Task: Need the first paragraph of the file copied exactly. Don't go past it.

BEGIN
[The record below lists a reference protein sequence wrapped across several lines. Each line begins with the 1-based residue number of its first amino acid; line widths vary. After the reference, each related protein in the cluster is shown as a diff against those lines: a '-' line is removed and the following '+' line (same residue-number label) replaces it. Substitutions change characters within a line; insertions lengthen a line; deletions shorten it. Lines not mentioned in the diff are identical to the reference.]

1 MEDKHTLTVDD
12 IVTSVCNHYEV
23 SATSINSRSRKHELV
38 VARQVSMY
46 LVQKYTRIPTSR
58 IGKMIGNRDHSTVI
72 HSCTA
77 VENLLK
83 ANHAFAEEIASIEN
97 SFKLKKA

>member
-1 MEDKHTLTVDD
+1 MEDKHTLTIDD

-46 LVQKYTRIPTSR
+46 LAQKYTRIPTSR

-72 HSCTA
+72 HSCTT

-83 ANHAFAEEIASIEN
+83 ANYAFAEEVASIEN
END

[The record below lists a reference protein sequence wrapped across several lines. Each line begins with the 1-based residue number of its first amino acid; line widths vary. After the reference, each related protein in the cluster is shown as a diff against those lines: a '-' line is removed and the following '+' line (same residue-number label) replaces it. Substitutions change characters within a line; insertions lengthen a line; deletions shorten it. Lines not mentioned in the diff are identical to the reference.]